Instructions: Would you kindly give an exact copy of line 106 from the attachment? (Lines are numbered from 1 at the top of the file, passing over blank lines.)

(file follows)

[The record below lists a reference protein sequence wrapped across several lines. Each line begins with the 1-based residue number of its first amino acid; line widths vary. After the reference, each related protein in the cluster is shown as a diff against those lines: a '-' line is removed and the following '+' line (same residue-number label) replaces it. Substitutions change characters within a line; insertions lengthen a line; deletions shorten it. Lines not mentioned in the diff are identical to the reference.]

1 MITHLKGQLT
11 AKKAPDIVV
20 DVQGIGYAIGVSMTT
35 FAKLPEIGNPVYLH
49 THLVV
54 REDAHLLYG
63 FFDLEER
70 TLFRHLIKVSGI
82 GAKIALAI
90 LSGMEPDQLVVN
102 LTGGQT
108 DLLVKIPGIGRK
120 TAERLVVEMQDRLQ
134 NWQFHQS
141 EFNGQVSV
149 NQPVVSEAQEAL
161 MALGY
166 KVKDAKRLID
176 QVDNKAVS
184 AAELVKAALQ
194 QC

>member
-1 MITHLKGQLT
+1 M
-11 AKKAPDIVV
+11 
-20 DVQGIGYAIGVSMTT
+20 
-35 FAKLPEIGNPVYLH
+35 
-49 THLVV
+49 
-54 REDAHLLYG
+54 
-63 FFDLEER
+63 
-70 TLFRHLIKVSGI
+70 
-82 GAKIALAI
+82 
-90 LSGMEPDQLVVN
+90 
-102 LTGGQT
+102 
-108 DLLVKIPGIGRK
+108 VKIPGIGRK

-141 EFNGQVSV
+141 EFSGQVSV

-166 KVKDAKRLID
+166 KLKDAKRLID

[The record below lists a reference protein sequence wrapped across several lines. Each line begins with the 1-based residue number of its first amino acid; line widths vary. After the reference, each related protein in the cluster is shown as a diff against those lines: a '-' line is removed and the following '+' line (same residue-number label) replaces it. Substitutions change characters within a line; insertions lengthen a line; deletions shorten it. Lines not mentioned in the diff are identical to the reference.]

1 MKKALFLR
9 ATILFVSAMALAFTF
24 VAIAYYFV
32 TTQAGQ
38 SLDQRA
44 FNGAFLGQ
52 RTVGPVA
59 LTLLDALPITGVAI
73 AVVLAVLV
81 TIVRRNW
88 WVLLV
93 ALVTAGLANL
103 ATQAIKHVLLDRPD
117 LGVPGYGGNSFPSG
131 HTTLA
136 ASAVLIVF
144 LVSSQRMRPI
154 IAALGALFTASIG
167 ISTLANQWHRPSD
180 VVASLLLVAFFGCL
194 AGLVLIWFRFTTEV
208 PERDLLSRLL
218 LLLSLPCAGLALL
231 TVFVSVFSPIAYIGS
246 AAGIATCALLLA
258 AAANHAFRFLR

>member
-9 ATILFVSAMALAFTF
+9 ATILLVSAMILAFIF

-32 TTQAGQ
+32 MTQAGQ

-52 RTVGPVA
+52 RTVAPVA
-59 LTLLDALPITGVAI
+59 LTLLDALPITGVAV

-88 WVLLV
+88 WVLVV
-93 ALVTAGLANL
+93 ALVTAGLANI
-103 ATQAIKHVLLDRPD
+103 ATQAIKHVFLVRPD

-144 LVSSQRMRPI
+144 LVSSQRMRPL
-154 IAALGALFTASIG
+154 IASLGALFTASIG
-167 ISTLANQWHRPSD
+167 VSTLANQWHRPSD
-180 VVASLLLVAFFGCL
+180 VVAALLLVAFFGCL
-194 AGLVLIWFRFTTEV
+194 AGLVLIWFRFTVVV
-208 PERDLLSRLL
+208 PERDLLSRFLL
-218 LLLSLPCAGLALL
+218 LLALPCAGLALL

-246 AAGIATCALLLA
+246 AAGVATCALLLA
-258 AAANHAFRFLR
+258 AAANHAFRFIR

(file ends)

-218 LLLSLPCAGLALL